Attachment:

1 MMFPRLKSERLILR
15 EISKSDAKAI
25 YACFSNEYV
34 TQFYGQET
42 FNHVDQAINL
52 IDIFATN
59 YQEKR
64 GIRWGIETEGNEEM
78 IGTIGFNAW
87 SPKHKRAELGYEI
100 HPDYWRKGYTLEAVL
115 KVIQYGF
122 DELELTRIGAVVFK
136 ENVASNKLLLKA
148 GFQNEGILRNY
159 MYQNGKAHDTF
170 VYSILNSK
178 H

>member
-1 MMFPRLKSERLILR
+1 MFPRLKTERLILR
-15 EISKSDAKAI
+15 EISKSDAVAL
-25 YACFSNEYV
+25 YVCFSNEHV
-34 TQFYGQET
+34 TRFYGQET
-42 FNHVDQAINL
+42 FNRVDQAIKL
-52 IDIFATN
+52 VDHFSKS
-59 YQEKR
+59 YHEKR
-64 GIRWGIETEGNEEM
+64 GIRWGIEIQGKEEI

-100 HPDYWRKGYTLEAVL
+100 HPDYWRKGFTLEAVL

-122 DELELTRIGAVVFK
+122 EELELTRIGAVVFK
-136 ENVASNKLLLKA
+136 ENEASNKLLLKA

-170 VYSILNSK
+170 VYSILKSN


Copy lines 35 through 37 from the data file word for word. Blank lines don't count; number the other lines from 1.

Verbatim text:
+64 GIRWGIEIQGKEEI

-100 HPDYWRKGYTLEAVL
+100 HPDYWRKGFTLEAVL